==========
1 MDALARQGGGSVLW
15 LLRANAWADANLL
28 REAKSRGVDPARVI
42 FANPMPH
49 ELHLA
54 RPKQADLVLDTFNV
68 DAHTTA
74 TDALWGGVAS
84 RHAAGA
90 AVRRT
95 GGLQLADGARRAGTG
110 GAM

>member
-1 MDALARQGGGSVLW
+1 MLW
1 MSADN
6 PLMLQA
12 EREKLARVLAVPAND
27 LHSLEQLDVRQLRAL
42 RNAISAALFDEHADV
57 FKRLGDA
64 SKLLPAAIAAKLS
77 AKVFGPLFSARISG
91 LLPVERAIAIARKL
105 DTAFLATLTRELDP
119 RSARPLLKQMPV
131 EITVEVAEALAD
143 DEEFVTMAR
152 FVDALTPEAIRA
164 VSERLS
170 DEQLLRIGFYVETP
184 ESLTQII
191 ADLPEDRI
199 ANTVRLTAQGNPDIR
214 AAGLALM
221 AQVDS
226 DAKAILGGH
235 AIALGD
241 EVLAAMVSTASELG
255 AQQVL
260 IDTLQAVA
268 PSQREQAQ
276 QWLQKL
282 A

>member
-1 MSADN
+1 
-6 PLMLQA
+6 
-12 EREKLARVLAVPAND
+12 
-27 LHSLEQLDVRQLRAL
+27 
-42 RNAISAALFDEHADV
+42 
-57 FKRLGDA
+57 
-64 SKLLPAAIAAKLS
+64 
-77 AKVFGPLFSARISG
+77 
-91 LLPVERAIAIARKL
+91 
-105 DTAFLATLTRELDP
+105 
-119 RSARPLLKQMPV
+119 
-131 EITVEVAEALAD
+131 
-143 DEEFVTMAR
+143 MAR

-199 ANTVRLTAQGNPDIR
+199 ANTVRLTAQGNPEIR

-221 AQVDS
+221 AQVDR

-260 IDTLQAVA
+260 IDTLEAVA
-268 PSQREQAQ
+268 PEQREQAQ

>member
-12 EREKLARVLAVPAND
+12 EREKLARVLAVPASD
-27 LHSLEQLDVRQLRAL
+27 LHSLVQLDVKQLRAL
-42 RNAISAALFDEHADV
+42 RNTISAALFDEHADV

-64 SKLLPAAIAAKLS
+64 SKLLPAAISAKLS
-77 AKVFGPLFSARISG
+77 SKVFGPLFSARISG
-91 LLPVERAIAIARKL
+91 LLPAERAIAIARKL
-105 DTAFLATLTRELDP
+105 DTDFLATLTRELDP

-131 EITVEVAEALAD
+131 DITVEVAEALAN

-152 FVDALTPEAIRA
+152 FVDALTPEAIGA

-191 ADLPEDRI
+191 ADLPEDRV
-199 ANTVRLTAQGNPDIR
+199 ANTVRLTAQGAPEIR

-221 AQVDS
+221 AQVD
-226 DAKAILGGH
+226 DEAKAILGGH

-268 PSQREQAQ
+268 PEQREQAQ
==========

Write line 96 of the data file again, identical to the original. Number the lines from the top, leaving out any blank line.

+131 DITVEVAEALAN